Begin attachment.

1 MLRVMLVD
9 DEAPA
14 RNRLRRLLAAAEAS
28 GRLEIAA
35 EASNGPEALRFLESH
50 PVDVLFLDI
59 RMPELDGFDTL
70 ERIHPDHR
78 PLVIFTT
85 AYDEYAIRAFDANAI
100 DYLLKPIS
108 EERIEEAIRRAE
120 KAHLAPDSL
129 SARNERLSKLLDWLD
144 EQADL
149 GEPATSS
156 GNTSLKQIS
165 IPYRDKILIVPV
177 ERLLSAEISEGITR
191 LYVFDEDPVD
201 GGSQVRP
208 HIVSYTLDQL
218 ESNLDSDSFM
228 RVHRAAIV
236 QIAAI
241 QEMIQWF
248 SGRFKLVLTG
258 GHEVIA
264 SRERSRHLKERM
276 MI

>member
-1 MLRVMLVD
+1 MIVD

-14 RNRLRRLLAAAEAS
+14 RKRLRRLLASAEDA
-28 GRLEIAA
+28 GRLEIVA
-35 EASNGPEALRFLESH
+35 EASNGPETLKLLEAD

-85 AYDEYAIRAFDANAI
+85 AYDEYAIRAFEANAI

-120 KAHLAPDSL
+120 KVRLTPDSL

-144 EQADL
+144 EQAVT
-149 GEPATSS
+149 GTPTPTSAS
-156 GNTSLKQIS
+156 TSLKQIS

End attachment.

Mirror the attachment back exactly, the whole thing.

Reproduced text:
1 MLRVMLVD
9 DEAPA
14 RNRLRRLLAAAEAS
28 GRLEIAA
35 EASNGPEALRFLESH
50 PVDVLFLDI
59 RMPELDGFDTL
70 ERIHPDHR
78 PLVIFTT
85 AYDEYAIRAFDANAI
100 DYLLKPIS
108 EERIEEAIRRAE
120 KAHLAPDSL
129 SARNERLSKLLDWLD
144 EQADL
149 GEPATSS
156 GNTSLKQIS
165 IPYRDKILIVPV
177 ERLLSAEISEGITR
191 LYVFDEDPVD
201 GGSQVRP
208 HIVSYTLDQL
218 ESNLDSDSFM
228 RVHRAAIV
236 QIAAI
241 QEMIQWF
248 SGRFKLVLTG
258 GHEVIA
264 SRERSRHLKERM
276 MI

>member
-1 MLRVMLVD
+1 MIVD

-14 RNRLRRLLAAAEAS
+14 RKRLRRLLASAEDA
-28 GRLEIAA
+28 GRLEIVA
-35 EASNGPEALRFLESH
+35 EASNGPETLKLLEAD

-85 AYDEYAIRAFDANAI
+85 AYDEYAIRAFEANAI

-120 KAHLAPDSL
+120 KVRLTPDSL

-144 EQADL
+144 EQAVT
-149 GEPATSS
+149 GTPTPTSAS
-156 GNTSLKQIS
+156 TSLKQIS